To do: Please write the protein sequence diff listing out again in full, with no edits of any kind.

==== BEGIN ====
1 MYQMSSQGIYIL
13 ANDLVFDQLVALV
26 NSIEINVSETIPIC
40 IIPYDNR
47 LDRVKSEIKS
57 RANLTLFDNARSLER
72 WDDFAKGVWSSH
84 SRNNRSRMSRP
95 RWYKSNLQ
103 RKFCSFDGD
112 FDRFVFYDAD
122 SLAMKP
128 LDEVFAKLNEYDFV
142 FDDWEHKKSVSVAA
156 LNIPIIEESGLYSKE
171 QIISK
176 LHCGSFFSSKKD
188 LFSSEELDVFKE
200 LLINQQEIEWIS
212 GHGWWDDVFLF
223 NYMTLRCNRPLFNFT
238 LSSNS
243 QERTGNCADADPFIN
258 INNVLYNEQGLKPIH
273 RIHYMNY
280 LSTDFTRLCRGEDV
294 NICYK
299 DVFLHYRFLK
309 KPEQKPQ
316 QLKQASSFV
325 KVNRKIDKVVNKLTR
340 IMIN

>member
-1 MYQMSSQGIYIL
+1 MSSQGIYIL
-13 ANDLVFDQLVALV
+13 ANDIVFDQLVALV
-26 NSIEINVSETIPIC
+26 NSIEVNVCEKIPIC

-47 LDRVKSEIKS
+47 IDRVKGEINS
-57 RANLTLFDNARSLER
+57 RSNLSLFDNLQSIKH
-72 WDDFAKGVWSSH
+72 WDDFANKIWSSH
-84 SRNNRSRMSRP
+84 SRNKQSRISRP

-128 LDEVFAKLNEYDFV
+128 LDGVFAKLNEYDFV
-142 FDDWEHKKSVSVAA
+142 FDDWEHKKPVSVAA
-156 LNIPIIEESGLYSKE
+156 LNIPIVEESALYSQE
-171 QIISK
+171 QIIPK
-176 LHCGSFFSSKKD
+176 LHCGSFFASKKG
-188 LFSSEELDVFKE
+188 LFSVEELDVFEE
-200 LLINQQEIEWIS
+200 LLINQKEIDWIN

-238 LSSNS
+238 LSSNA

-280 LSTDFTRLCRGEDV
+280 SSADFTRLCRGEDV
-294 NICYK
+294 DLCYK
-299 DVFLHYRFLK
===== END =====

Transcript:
1 MYQMSSQGIYIL
13 ANDLVFDQLVALV
26 NSIEINVSETIPIC
40 IIPYDNR
47 LDRVKSEIKS
57 RANLTLFDNARSLER
72 WDDFAKGVWSSH
84 SRNNRSRMSRP
95 RWYKSNLQ
103 RKFCSFDGD
112 FDRFVFYDAD
122 SLAMKP
128 LDEVFAKLNEYDFV
142 FDDWEHKKSVSVAA
156 LNIPIIEESGLYSKE
171 QIISK
176 LHCGSFFSSKKD
188 LFSSEELDVFKE
200 LLINQQEIEWIS
212 GHGWWDDVFLF
223 NYMTLRCNRPLFNFT
238 LSSNS
243 QERTGNCADADPFIN
258 INNVLYNEQGLKPIH
273 RIHYMNY
280 LSTDFTRLCRGEDV
294 NICYK
299 DVFLHYRFLK
309 KPEQKPQ
316 QLKQASSFV
325 KVNRKIDKVVNKLTR
340 IMIN

>member
-1 MYQMSSQGIYIL
+1 MSSQGIYIL
-13 ANDLVFDQLVALV
+13 ANDIVFDQLVALV
-26 NSIEINVSETIPIC
+26 NSIEVNVCEKIPIC

-47 LDRVKSEIKS
+47 IDRVKGEINS
-57 RANLTLFDNARSLER
+57 RSNLSLFDNLQSIKH
-72 WDDFAKGVWSSH
+72 WDDFANKIWSSH
-84 SRNNRSRMSRP
+84 SRNKQSRISRP

-128 LDEVFAKLNEYDFV
+128 LDGVFAKLNEYDFV
-142 FDDWEHKKSVSVAA
+142 FDDWEHKKPVSVAA
-156 LNIPIIEESGLYSKE
+156 LNIPIVEESALYSQE
-171 QIISK
+171 QIIPK
-176 LHCGSFFSSKKD
+176 LHCGSFFASKKG
-188 LFSSEELDVFKE
+188 LFSVEELDVFEE
-200 LLINQQEIEWIS
+200 LLINQKEIDWIN

-238 LSSNS
+238 LSSNA

-280 LSTDFTRLCRGEDV
+280 SSADFTRLCRGEDV
-294 NICYK
+294 DLCYK
-299 DVFLHYRFLK